Publications by authors named "N Iblher"

34 Publications

A morphometric study of age- and sex-dependent changes in eyebrow height and shape.

J Plast Reconstr Aesthet Surg 2019 Jun 17;72(6):1012-1019. Epub 2019 Jan 17.

Private Clinic for Plastic Surgery Freiburg, Freiburg, Germany.

Background: Rejuvenation procedures of the periorbital region and the forehead, with the eyebrow as a key structure, are often performed in plastic surgery. There is no common consent on the changes of aging in this region and the consecutive treatment options. This study was designed to support the body of literature with a broader data basis about the natural changes of eyebrow position and its shape.

Methods: The brow shape, the lid axis, and the distance between both medial canthi (DMC) were analyzed retrospectively on randomly selected standardized photographs of healthy Caucasian females and males. Six defined heights of the upper brow border, including the position and height of the highest brow point (HBP) and the angle of the upper brow line, were measured.

Results: A total of 244 Caucasian females and males in two groups (<34 years and >55 years) were analyzed. The data showed a difference between brow shapes of young females and males, especially relating to the HBP, which is located medially in young females. The brow shape of females assimilates toward a male shape with aging. The eyebrow moves upward, the DMC widens, and the lid axis drops laterally in both sexes with aging.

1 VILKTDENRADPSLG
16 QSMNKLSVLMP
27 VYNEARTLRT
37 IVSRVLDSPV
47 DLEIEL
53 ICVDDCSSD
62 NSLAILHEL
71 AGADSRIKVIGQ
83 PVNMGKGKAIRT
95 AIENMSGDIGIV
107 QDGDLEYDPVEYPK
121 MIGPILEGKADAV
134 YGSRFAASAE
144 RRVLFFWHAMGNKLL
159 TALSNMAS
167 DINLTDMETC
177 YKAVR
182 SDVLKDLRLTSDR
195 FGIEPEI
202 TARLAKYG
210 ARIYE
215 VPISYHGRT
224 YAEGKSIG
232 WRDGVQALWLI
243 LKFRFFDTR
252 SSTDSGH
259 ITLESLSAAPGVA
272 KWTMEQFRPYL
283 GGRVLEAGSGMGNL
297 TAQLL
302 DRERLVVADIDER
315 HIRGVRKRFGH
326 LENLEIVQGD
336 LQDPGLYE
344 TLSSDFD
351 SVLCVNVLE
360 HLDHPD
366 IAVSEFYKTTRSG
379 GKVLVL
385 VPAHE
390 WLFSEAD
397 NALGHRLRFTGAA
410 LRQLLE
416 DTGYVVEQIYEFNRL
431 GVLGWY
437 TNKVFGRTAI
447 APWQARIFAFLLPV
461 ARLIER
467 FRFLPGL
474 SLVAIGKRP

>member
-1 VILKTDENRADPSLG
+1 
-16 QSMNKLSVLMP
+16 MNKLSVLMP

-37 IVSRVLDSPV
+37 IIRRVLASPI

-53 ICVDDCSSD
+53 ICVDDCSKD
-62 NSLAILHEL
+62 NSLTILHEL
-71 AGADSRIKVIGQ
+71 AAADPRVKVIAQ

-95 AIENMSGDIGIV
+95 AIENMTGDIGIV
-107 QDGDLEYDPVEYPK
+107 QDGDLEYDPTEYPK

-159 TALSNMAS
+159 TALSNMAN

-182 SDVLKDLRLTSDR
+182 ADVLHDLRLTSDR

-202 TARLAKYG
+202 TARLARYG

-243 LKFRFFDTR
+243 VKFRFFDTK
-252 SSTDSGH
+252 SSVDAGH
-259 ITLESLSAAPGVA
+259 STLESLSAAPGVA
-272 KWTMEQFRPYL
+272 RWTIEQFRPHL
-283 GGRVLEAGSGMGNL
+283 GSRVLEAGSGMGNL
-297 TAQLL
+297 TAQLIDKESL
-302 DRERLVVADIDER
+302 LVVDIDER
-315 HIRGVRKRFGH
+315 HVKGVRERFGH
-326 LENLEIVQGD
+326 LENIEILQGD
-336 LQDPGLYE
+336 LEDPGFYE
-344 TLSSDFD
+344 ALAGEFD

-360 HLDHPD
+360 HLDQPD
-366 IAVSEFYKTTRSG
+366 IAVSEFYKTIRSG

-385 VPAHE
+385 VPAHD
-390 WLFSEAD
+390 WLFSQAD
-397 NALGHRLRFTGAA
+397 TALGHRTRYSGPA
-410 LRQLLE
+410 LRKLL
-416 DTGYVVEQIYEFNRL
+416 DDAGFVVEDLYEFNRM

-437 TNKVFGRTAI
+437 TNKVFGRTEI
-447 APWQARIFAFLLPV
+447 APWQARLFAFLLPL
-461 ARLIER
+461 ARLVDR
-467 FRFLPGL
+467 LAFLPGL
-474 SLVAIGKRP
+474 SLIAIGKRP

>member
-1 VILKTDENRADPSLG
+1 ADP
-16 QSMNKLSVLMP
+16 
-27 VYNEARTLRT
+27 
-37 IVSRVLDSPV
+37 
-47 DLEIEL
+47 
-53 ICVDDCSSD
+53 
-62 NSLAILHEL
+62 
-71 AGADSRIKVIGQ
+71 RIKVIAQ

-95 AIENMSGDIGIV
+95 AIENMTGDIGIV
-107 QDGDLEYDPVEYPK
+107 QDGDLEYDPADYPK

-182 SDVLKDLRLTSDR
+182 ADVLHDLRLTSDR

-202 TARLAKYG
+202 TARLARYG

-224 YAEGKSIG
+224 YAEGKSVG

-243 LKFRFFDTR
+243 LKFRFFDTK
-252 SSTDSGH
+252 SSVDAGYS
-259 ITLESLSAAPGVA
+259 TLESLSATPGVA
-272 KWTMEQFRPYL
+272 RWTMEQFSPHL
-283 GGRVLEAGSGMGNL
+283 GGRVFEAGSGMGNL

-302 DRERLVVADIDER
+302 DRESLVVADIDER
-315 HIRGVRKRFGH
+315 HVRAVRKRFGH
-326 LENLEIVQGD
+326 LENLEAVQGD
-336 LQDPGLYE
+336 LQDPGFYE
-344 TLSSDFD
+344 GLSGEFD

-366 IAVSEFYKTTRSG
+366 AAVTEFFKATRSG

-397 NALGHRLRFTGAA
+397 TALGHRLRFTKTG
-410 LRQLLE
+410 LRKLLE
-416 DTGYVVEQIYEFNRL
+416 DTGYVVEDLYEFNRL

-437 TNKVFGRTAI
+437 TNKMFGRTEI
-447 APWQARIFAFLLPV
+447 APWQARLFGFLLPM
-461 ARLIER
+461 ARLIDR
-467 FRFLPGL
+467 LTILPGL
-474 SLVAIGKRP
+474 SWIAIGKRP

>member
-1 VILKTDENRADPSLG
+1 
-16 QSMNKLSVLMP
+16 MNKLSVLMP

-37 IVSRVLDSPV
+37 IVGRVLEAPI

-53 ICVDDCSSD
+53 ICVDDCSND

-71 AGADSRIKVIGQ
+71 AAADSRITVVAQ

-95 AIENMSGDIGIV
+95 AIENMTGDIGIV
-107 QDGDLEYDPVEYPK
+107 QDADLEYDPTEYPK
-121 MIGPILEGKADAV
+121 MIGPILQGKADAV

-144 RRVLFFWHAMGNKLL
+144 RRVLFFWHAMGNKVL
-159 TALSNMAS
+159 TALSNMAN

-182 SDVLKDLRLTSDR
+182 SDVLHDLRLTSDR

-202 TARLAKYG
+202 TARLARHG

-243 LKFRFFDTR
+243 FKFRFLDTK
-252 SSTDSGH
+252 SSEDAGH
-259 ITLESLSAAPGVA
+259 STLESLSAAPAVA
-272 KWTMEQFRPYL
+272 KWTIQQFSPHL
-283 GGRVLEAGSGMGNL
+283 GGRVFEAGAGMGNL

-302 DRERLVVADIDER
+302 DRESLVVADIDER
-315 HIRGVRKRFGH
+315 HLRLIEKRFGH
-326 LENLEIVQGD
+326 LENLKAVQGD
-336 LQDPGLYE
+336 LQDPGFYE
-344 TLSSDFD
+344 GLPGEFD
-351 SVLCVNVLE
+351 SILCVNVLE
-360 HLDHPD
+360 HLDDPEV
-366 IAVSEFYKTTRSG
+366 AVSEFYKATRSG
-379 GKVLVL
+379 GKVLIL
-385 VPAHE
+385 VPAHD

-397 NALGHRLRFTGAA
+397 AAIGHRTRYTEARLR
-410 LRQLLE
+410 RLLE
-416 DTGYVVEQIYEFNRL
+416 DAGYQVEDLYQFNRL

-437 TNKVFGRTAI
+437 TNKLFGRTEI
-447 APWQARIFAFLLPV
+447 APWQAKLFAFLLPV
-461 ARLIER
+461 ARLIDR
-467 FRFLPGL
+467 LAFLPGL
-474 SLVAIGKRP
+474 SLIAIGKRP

Conclusions: Our data suggest that rejuvenation procedures should focus on not only lifting the brow but also reshaping and stabilizing the brow, especially the HBP, which plays an important role in defining the upper brow line. Our findings can explain why lifting the brow can create not only an undesired surprise but also an older look.
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http://dx.doi.org/10.1016/j.bjps.2019.01.011DOI Listing
June 2019

A 3D Morphometrical Evaluation of Brow Position After Standardized Botulinum Toxin A Treatment of the Forehead and Glabella.

Aesthet Surg J 2019 04;39(5):553-564

Department of Plastic and Hand Surgery, Freiburg University Medical Center, Freiburg, Germany.

Background: Botulinum toxin treatment for forehead wrinkles has been extensively studied and found to be a safe and reproducible procedure. However, the effect on the position of the eyebrows, which relies on the dynamic positioning of the treated muscles, has received less attention and has not been studied with 3-dimensional (3D) technology.

Objectives: The authors sought to evaluate the changes of eyebrow position after standardized botulinum toxin treatment of glabella or glabella and frontalis muscles with 3D imaging.

Methods: In a prospective study, 2 groups of adult females were treated with botulinum toxin A at the glabella only (G) or at the glabella and the frontalis muscle (F/G). The brow position was measured at 5 positions with 3D photography before injection and 2 weeks, 3 months, and 6 months after injection. Results were statistically analyzed and related to patient age.

Results: In the F/G group, the brow descended significantly almost across the whole brow length after 2 weeks. The descent lessened after 3 months and moved medially. No clear trend was evident in the G group. There was no significant change attributed to patient age in both groups.